HHS Guidelines For Women’s Healthcare

HHS today announced new PPACA guidelines pertaining to women’s health, listing several services that must be covered by health insurance plans with no cost sharing by the insured.  In scrolling through healthcare news this morning, I saw numerous headlines stating that birth control and breast pumps must be covered by health insurance with no copays.  This is true, but the requirements don’t take effect for another year (August 1, 2012) and will apply to new policies that begin on or after that date.  

The list of women’s health services that will be covered in full by new plans starting next August includes HPV testing for women age 30 and older, well woman exams, breastfeeding support and supplies, domestic violence screening and counseling, testing for gestational diabetes, HIV and other STI testing and counseling, and FDA-approved contraception (there is a wide range of FDA-approved contraception for women, including sterilization.  I haven’t yet been able to determine whether something as expensive as sterilization would be included in the list of things that new policies would have to cover without cost sharing).

As with any other mandate, this will result in increased health insurance premiums. What’s the risk?  The services won’t be “free”… we’ll still have to pay for them, but we’ll do so via our health insurance premiums and the cost will be spread to the insured population rather than being placed primarily on the women using the services.  Numerous studies have found that even small copays tend to reduce the number of people seeking medical services, and HHS has determined that the women’s healthcare services included in this mandate are important enough that no woman should have to skip them for financial reasons.  Of course, this assumes that she has the money to purchase health insurance or is eligible for an employer-sponsored or public health insurance program.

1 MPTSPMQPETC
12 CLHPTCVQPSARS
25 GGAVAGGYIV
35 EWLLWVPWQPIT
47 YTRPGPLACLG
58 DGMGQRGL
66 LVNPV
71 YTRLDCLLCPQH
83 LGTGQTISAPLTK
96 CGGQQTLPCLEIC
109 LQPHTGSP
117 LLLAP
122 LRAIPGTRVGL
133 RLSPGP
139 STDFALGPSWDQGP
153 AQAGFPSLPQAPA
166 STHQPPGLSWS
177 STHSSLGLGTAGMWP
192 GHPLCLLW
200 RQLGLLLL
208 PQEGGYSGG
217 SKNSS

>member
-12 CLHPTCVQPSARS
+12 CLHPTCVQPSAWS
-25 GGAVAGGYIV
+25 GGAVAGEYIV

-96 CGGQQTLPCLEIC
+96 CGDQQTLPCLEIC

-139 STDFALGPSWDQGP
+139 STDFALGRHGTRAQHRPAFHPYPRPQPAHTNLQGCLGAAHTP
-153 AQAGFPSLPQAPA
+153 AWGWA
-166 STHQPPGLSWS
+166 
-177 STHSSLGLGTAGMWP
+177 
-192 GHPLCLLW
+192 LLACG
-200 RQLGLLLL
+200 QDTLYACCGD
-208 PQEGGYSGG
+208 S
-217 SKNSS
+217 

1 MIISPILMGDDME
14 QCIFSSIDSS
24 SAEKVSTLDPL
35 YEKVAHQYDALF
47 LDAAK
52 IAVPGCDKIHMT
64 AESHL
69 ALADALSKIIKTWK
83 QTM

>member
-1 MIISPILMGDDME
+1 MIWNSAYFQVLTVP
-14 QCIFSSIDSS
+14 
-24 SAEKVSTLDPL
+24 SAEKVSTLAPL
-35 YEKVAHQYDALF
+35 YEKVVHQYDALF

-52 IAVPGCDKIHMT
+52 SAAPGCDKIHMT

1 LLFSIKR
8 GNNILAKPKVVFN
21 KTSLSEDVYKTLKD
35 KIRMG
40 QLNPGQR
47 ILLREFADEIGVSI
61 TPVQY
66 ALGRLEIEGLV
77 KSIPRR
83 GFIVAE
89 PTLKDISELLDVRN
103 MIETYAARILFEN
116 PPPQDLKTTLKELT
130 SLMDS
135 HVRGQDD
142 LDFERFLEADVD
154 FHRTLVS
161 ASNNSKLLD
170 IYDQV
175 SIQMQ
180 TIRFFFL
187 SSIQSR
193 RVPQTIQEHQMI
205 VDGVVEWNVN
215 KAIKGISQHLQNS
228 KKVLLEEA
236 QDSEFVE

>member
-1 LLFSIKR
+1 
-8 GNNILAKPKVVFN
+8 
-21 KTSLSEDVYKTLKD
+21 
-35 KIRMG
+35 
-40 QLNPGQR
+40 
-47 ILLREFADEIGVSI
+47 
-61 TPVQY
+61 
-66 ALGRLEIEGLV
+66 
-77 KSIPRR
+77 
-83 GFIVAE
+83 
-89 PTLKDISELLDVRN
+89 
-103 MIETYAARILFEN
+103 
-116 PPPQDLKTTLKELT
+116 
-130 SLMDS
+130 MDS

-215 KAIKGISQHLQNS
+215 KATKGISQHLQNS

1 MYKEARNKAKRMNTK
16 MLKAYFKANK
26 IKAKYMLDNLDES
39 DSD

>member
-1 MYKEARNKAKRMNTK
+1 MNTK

We don’t yet know how these new guidelines will impact premiums.  They are scheduled to take effect 17 months before the major changes that the PPACA will bring starting in 2014 (guaranteed issue individual plans and a mandate requiring that everyone have health insurance – assuming that the mandate survives the courts).  Once the mandate requiring everyone to have health insurance goes into effect, it would seem that the impact of the women’s healthcare mandate would be lessened, since more people will be paying into the health insurance pool (and not every woman will be using all of mandated services).  Regardless, I think that the HHS guidelines signify a step forward for women, and will no doubt be helpful in terms of increasing access to vital healthcare services.

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